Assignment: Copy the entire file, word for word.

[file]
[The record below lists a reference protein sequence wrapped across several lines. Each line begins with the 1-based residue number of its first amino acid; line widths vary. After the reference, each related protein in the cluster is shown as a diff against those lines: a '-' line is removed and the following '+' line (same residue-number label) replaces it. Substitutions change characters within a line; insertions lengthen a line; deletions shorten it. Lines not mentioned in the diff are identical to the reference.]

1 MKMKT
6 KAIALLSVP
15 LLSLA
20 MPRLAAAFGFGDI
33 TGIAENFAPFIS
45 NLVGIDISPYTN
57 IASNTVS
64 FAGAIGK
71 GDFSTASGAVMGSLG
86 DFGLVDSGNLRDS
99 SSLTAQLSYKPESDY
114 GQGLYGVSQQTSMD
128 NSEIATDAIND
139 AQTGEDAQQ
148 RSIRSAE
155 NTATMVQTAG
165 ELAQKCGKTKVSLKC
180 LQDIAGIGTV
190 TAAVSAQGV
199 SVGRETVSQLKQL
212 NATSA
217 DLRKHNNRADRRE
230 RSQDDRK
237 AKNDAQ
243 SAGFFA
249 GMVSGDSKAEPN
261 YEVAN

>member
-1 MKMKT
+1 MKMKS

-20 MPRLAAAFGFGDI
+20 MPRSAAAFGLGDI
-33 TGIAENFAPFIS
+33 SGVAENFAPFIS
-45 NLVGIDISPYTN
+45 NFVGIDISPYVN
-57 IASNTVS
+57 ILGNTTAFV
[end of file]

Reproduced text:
[The record below lists a reference protein sequence wrapped across several lines. Each line begins with the 1-based residue number of its first amino acid; line widths vary. After the reference, each related protein in the cluster is shown as a diff against those lines: a '-' line is removed and the following '+' line (same residue-number label) replaces it. Substitutions change characters within a line; insertions lengthen a line; deletions shorten it. Lines not mentioned in the diff are identical to the reference.]

1 MKMKT
6 KAIALLSVP
15 LLSLA
20 MPRLAAAFGFGDI
33 TGIAENFAPFIS
45 NLVGIDISPYTN
57 IASNTVS
64 FAGAIGK
71 GDFSTASGAVMGSLG
86 DFGLVDSGNLRDS
99 SSLTAQLSYKPESDY
114 GQGLYGVSQQTSMD
128 NSEIATDAIND
139 AQTGEDAQQ
148 RSIRSAE
155 NTATMVQTAG
165 ELAQKCGKTKVSLKC
180 LQDIAGIGTV
190 TAAVSAQGV
199 SVGRETVSQLKQL
212 NATSA
217 DLRKHNNRADRRE
230 RSQDDRK
237 AKNDAQ
243 SAGFFA
249 GMVSGDSKAEPN
261 YEVAN

>member
-1 MKMKT
+1 MKMKS

-20 MPRLAAAFGFGDI
+20 MPRSAAAFGLGDI
-33 TGIAENFAPFIS
+33 SGVAENFAPFIS
-45 NLVGIDISPYTN
+45 NFVGIDISPYVN
-57 IASNTVS
+57 ILGNTTAFV